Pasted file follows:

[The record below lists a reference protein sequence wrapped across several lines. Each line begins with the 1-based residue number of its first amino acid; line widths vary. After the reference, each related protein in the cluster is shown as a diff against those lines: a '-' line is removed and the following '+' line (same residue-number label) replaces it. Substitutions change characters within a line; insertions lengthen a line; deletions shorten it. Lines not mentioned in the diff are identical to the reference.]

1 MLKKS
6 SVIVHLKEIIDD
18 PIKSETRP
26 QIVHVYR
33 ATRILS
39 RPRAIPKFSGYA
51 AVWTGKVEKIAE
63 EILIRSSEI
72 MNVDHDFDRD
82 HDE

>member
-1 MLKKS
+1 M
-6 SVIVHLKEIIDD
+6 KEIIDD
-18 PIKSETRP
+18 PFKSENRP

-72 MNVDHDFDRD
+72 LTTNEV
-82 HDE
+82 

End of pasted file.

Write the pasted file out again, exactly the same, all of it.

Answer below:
[The record below lists a reference protein sequence wrapped across several lines. Each line begins with the 1-based residue number of its first amino acid; line widths vary. After the reference, each related protein in the cluster is shown as a diff against those lines: a '-' line is removed and the following '+' line (same residue-number label) replaces it. Substitutions change characters within a line; insertions lengthen a line; deletions shorten it. Lines not mentioned in the diff are identical to the reference.]

1 MLKKS
6 SVIVHLKEIIDD
18 PIKSETRP
26 QIVHVYR
33 ATRILS
39 RPRAIPKFSGYA
51 AVWTGKVEKIAE
63 EILIRSSEI
72 MNVDHDFDRD
82 HDE

>member
-1 MLKKS
+1 M
-6 SVIVHLKEIIDD
+6 KEIIDD
-18 PIKSETRP
+18 PFKSENRP

-72 MNVDHDFDRD
+72 LTTNEV
-82 HDE
+82 